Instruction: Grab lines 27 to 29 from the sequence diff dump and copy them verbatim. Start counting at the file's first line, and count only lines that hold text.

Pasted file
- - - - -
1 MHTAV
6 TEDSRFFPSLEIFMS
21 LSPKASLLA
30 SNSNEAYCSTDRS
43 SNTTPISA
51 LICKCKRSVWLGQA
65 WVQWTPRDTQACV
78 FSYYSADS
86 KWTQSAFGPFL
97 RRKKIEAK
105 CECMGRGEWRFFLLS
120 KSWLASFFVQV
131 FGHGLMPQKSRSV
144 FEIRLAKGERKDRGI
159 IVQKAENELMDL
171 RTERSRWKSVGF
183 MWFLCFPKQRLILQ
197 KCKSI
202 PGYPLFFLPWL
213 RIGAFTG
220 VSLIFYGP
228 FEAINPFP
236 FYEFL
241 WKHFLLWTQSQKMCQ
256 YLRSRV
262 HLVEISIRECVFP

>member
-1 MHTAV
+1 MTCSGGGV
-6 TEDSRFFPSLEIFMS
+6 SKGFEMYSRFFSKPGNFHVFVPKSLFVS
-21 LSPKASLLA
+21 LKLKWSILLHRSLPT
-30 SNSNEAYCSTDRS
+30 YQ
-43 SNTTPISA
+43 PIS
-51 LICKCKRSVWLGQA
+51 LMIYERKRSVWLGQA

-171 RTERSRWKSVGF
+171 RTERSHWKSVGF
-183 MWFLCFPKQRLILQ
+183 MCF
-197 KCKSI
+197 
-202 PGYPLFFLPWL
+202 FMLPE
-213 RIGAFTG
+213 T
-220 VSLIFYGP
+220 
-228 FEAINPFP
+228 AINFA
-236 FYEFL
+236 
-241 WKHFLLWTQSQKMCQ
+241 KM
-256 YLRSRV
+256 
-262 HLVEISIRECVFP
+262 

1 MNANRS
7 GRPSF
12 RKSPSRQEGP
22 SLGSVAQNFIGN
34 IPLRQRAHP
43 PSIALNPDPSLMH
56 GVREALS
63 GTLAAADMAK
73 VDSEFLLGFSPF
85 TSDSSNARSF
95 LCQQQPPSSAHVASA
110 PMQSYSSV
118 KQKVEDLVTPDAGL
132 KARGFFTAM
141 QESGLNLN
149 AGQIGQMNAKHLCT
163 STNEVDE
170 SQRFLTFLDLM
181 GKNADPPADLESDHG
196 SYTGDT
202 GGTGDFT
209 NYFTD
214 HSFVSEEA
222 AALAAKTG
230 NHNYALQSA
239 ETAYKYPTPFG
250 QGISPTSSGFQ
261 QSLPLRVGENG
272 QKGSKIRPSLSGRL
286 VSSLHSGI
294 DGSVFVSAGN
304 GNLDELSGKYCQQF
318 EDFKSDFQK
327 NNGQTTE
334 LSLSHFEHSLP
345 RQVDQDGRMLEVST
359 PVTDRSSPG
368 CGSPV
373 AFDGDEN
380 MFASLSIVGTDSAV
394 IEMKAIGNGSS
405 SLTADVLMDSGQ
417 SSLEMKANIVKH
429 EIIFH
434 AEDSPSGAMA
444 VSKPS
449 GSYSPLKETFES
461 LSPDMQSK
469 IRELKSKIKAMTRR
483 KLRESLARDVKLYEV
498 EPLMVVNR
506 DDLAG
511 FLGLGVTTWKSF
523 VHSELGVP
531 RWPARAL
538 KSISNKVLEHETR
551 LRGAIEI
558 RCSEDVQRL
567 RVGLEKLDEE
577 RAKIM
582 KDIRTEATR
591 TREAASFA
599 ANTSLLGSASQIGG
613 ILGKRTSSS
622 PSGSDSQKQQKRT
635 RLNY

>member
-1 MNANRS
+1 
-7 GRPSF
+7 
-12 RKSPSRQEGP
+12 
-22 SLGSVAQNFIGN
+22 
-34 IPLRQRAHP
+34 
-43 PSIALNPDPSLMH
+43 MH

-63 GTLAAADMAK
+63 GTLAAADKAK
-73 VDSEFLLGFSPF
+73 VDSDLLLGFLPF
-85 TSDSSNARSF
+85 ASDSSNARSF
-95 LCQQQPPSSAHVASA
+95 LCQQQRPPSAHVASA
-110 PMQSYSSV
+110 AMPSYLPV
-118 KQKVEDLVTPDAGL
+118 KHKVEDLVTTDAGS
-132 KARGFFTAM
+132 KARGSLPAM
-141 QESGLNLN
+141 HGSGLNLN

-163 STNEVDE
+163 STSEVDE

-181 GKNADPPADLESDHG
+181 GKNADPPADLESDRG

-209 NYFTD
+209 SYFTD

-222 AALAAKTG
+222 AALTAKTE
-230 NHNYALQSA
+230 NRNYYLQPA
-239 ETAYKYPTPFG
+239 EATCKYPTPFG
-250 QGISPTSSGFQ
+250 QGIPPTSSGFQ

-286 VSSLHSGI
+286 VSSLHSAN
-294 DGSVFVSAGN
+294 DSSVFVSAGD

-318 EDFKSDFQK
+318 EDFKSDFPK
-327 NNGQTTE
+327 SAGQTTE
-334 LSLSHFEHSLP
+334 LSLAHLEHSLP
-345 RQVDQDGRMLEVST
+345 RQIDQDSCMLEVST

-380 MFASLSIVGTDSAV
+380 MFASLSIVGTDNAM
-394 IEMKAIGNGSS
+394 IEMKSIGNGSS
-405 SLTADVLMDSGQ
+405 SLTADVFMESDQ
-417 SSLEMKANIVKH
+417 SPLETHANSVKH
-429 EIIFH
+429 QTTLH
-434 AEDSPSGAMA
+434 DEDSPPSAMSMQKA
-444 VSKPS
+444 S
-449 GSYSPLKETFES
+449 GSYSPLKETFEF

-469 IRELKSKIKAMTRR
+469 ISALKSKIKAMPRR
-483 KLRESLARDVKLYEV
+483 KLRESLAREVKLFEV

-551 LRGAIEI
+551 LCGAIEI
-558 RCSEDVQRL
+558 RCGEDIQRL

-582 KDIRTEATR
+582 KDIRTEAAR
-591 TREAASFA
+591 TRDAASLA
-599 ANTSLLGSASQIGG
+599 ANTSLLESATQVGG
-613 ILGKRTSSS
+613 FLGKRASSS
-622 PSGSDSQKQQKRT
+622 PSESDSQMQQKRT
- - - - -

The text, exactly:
>member
-1 MHTAV
+1 MTCSGGGV